American television is as good as it’s ever been right now, which means it has the best writing in the entertainment industry. American film isn’t even close. This week we saw the end of one of the greatest shows in TV history, with the finale of Lost. If you love great writing like I do, that’s a big loss. But there’s a lot of talent in TV right now. So while we’ve been reluctantly bidding farewell to Lost, The Good Wife has quietly moved up the ranks until it is now one of the five best dramas on TV.
When you watch a terrific single episode of television, you naturally want to praise the author of that episode. But a huge amount of the credit for any episode must go to the original construction of the show itself. In fact, creating a great series on TV is almost totally dependent on the show’s structural conception.
In my TV Drama class, I talk extensively about the seven key structural elements that determine a successful show and how to write them. One of those is the character web. Character web is crucial in any work of fiction, but especially in TV drama where the audience returns to the same family of characters week after week, hopefully for years to come.
Character web has to do with how all the characters in a story hang together as a single fabric. Notice we’re not just talking about the main character here. We’re talking about how all the characters relate to one another, both connecting and contrasting. If you come up with a unique character web, in which each character is set in opposition to the others in the right structural way, you will have a successful series that can run forever. Of course, that’s easier said than done.
If you study the character web on The Good Wife, you see one of the reasons this is the best legal drama to come along in some time. There are many elements that go in to creating a tight character web, including character hierarchy, role, and archetype. But the element that most distinguishes the character web on The Good Wife is the moral relationship of all the characters.
Legal dramas have been shading the line between good and bad, guilt and innocence, for a long time. The days of the righteous defender against the oppressive prosecutor are long gone. David Kelly has done a number of legal dramas that highlight the moral complexity of being a lawyer. But The Good Wife has taken the moral conundrum to a new level.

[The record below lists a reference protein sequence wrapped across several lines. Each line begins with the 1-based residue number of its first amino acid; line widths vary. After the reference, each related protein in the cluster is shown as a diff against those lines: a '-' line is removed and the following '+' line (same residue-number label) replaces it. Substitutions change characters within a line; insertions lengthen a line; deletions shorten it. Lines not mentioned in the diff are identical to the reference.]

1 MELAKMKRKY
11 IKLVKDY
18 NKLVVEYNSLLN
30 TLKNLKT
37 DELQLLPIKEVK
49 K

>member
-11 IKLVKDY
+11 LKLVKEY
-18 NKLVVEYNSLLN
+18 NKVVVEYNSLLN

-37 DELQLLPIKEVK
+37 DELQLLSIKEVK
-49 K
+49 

The key technique for constructing a moral character web is to start with the central moral problem of the hero. Then make all other characters some variation of that moral problem. In The Good Wife, Alicia Florrick, the main character of the title, begins as a “good person.” In fact she is perceived as a paragon of virtue because her husband, the state prosecutor, has been caught cheating on her and is in jail for corruption. Alicia must go back to work as an attorney to support her family while under the harsh glare of publicity.
As the first season progresses, however, Alicia finds herself in a number of morally difficult situations that call into question just how good she really is. Most prominently, she feels a strong attraction to her boss and has to use her husband’s possibly corrupt connections to defeat a colleague who is competing for her job. From her initial elevated position, Alicia can only decline when forced to succeed in a morally impure world. As Sartre said, we all have dirty hands
Creating this interesting main character is the first step in building a strong show. But what sets The Good Wife apart is the way the show’s creators, Michelle and Robert King, have constructed a web where all the characters must traverse morally dangerous ground. And each character, like Alicia, must find some balance between love and business success without becoming morally corrupt.
Having set up a character web where each character is caught between guilt and innocence, the Kings can play out a story structure in each episode that combines stand alone and serial elements and is dense with reversals and betrayals. Each episode tackles a legal case that serves as the fulcrum for all the characters to have to confront tough moral decisions. With so many characters conniving and choosing, each episode feels like a moral cyclone where everyone is simultaneously jockeying for success without losing their soul.
This story structure gives the show two major strengths. First, even the minor characters have complexity, so each is compelling and together they are a knockout. Second, each episode is packed with plot: the writers tease the audience with a moral challenge in the opening and then relentlessly turn the screws until the final scene.
Because this show was constructed so well from the start, I expect it will only get better as it goes on. Whether you are interested in writing for television or not – and you should be – study The Good Wife to see how master storytellers work the craft. Goodbye Lost, hello The Good Wife.